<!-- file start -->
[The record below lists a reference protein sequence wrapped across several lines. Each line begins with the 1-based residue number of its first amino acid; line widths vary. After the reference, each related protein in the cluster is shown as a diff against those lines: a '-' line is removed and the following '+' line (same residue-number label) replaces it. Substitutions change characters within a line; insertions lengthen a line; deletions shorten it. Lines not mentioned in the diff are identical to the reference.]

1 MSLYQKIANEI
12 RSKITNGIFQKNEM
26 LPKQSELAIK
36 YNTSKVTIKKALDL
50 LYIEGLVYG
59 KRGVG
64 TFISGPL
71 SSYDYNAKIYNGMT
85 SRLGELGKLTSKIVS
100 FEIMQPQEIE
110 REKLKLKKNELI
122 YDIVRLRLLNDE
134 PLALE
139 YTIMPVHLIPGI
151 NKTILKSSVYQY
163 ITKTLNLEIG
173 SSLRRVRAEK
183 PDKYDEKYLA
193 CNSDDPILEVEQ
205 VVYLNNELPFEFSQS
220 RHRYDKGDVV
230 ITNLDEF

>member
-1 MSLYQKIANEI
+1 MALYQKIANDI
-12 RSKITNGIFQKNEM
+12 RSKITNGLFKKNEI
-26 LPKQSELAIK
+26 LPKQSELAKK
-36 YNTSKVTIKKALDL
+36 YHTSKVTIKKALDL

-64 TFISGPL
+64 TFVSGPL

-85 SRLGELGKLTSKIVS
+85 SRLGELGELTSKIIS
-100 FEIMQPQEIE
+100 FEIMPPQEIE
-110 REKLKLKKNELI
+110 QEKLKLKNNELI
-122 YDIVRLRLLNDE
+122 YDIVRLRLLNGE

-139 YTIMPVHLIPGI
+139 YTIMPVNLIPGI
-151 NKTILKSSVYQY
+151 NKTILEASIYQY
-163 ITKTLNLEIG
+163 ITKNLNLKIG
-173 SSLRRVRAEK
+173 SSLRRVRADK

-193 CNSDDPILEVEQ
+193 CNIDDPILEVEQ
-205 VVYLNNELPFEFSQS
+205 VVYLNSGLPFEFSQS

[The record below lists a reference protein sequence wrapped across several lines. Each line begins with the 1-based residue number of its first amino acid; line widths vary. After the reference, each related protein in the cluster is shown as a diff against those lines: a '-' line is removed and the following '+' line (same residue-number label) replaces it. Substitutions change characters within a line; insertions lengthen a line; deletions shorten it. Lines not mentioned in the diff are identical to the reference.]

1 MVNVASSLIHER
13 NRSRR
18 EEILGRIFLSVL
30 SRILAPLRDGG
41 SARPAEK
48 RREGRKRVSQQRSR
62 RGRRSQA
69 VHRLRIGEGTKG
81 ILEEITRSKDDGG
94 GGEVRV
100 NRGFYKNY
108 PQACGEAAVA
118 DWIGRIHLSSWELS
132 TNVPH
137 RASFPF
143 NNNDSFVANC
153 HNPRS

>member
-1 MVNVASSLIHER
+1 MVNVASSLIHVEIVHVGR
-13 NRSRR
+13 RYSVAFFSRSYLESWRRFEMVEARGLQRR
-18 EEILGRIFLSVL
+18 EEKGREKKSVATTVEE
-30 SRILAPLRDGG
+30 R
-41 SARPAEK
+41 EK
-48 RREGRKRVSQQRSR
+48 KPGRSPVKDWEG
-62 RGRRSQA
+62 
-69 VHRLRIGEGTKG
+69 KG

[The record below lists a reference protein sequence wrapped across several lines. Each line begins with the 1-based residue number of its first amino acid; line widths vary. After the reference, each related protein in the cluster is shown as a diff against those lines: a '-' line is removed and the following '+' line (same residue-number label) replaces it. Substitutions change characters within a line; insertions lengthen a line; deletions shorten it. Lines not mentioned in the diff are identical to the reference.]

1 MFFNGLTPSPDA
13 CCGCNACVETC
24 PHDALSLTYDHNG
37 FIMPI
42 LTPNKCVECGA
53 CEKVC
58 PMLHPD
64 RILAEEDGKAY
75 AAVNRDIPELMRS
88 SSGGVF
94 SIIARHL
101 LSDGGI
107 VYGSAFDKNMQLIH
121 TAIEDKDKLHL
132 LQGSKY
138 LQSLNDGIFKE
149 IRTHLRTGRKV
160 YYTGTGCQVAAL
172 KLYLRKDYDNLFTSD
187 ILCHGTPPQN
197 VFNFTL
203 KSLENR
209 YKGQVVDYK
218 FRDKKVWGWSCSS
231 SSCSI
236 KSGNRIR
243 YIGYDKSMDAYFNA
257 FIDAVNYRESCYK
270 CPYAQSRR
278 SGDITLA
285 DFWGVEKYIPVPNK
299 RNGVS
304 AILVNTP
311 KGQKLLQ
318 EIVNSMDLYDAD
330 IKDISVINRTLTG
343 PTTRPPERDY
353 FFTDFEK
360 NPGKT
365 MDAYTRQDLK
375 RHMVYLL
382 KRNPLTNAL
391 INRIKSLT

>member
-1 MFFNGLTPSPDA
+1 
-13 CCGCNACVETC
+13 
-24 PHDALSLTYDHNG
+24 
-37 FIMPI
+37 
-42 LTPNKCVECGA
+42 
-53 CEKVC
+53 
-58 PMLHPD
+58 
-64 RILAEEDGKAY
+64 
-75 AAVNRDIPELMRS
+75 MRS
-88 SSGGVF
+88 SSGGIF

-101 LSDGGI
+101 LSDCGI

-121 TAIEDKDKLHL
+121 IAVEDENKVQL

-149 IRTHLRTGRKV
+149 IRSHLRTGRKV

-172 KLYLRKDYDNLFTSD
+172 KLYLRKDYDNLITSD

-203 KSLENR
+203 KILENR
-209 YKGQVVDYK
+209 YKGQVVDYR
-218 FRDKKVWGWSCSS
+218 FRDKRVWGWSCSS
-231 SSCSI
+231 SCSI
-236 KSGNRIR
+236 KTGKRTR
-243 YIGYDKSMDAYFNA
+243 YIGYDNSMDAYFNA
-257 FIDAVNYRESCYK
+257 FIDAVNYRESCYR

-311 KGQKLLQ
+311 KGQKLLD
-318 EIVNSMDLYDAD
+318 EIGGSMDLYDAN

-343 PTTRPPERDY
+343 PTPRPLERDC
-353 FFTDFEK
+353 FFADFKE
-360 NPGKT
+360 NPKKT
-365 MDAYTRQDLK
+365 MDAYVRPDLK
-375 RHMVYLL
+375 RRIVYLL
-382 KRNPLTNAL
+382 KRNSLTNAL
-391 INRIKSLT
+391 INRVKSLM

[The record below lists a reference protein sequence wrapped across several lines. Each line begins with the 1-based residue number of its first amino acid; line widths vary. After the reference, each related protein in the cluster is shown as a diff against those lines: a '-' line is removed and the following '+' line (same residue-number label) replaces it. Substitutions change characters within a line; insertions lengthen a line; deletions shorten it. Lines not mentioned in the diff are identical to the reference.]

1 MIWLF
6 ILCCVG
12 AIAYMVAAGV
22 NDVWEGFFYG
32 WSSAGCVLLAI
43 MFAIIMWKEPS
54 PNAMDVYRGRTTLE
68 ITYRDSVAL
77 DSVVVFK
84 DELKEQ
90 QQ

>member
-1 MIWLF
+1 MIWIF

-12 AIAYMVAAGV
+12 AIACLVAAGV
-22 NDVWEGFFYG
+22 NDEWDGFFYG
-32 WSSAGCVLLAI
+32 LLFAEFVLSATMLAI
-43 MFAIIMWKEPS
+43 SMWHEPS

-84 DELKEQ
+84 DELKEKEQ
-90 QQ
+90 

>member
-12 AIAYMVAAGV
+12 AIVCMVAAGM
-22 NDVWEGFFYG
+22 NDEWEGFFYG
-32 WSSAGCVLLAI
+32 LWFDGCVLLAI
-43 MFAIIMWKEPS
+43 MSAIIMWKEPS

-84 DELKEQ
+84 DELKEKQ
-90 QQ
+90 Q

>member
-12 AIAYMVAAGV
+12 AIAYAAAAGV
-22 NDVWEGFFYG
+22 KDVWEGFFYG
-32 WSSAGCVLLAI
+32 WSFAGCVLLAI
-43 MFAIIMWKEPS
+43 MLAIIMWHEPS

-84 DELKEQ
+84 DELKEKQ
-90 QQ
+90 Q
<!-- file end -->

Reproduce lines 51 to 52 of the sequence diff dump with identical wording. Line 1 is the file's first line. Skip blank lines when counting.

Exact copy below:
-193 CNSDDPILEVEQ
+193 CNIDDPILEVEQ